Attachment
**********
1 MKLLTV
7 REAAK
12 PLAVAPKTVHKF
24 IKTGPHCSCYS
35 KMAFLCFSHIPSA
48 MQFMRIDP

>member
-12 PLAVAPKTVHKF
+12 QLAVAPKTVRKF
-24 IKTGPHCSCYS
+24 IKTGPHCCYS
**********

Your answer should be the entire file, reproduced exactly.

1 MKLLTV
7 REAAK
12 PLAVAPKTVHKF
24 IKTGPHCSCYS
35 KMAFLCFSHIPSA
48 MQFMRIDP

>member
-12 PLAVAPKTVHKF
+12 QLAVAPKTVRKF
-24 IKTGPHCSCYS
+24 IKTGPHCCYS